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Dakshina Kannada: More children shifted to care centres this year, poverty prime reason

As many as 2,301 moderately malnourished children, and 47 severely malnourished children, below the age of 6, were identified.

Published: 19th July 2021 03:32 AM  |   Last Updated: 19th July 2021 03:32 AM   |  A+A-

Malnourished Children

Malnourished children (File photo)

Express News Service

MANGALURU: The Women and Child Welfare department in Dakshina Kannada has identified 47 severely malnourished children this year, in the age group of 6 months to 5 years. Though the number is the lowest, compared to other districts, it is still a concern for the department.

As many as 2,301 moderately malnourished children, and 47 severely malnourished children, below the age of 6, were identified. Officials say the reasons for malnutrition are poverty, health issues by birth and in most cases in the district, it is hereditary. These children regularly undergo health checkups at primary health centres. “We provide additional food five days a week through Anganwadi workers. The government is giving Rs 2,000 every year for their medical expenses,” said Papa Bovi, deputy director of WCD.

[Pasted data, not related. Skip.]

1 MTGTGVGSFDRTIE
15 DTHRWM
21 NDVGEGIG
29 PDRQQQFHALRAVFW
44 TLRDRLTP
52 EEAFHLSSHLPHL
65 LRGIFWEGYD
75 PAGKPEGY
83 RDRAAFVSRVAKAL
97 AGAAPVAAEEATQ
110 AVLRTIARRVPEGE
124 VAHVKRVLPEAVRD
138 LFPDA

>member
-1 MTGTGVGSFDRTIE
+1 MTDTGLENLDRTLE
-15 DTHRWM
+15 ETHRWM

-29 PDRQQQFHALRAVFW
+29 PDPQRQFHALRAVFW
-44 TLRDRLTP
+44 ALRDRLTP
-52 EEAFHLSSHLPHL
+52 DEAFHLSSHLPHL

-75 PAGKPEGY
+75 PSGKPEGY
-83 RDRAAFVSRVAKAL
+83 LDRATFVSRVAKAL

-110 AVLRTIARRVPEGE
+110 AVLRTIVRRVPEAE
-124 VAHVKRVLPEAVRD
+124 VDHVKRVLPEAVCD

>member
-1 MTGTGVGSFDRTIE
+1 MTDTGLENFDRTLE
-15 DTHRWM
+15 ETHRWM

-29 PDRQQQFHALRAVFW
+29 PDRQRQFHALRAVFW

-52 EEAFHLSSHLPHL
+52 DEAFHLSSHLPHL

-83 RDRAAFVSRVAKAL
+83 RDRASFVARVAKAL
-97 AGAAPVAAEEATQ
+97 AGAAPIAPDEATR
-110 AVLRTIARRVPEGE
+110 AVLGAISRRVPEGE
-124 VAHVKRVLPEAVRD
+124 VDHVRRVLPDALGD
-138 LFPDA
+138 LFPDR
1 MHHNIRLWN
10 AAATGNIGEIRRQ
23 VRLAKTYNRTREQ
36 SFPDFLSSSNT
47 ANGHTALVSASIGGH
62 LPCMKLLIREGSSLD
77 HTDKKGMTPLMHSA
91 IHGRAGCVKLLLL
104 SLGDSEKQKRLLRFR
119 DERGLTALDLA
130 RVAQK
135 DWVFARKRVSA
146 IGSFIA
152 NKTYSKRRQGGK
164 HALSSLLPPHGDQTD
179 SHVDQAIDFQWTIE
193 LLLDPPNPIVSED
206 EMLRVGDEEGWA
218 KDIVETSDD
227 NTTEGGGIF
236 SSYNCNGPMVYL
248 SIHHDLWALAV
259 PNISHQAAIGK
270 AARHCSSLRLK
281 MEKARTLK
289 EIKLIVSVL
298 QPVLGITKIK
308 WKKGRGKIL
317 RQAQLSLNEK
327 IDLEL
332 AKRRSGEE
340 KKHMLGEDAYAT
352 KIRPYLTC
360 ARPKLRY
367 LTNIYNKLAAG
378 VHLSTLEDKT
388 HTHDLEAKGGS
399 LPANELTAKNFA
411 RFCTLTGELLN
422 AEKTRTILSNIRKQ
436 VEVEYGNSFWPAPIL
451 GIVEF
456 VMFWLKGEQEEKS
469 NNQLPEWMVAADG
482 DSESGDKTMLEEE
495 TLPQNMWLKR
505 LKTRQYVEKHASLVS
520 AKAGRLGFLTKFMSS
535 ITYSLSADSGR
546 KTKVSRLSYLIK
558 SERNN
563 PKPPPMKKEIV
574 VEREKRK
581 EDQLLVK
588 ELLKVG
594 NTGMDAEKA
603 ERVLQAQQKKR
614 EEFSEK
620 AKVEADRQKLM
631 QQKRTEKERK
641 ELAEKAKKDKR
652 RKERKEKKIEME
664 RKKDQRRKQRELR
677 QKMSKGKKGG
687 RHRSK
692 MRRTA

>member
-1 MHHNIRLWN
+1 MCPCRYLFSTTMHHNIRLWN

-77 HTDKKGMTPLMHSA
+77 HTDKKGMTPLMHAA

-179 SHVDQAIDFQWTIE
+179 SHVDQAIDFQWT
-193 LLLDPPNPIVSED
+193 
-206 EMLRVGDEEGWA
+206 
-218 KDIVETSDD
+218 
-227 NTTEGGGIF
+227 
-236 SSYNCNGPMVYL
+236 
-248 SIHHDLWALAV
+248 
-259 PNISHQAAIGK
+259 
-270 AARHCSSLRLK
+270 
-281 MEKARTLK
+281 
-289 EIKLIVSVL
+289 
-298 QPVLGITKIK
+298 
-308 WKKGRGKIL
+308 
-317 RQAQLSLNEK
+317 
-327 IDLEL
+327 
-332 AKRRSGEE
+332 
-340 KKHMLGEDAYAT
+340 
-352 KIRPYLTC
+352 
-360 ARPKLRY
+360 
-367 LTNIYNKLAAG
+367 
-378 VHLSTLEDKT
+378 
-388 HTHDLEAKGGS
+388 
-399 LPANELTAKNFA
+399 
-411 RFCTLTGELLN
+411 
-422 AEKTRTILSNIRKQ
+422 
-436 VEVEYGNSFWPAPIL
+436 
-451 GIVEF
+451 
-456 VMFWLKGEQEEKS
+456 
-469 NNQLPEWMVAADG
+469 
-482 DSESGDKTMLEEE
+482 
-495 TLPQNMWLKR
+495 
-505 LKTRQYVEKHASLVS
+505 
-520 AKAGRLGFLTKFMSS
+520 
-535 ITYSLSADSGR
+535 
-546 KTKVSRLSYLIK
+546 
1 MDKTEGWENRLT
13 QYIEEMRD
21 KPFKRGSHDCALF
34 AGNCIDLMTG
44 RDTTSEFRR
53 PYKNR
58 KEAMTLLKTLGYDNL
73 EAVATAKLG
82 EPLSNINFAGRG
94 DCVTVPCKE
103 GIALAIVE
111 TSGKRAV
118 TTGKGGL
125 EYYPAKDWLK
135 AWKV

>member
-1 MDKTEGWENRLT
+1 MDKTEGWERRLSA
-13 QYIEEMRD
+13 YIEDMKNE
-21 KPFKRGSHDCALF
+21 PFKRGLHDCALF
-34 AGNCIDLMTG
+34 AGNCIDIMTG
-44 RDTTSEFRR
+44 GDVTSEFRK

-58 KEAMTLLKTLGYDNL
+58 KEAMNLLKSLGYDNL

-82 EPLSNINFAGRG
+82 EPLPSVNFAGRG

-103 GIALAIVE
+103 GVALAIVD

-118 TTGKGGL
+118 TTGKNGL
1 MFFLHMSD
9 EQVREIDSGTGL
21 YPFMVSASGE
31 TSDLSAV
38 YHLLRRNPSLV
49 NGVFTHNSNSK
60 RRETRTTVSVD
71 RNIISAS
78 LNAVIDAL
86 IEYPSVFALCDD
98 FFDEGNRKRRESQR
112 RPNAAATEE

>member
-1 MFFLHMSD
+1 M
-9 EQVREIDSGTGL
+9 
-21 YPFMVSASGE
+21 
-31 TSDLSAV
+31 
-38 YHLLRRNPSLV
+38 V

Meanwhile, poverty and family disputes have forced many parents to hand over their children in the custody of care and protection centres, during the Covid-19 crisis. Renni D’Souza, president of the Child Welfare Committee, told TNIE that around 70 parents have handed over their children this year, unable to look after them. 

“Every month, we get around 10 cases for care and protection, and the number is increasing. One of the main reasons is that people have lost jobs and have no money. In many cases, it is due to alcoholic people in the family, children of daily wage labourers and single parents,” he said. There are 29 care and protection centres in the district, where 398 children are being taken care of. The number of children in these institutions is quite low during the lockdown, as many of them returned to their native towns due to closure of schools.

Renni says the focus should be on children below 18 years, for a malnutrition survey. “Also, awareness needs to be created on building immunity. The education department must check and monitor whether nutritious food provided by the government is reaching the children or not, because before the Covid-19 outbreak, the children used to get the food in schools, now it goes directly to their homes.”



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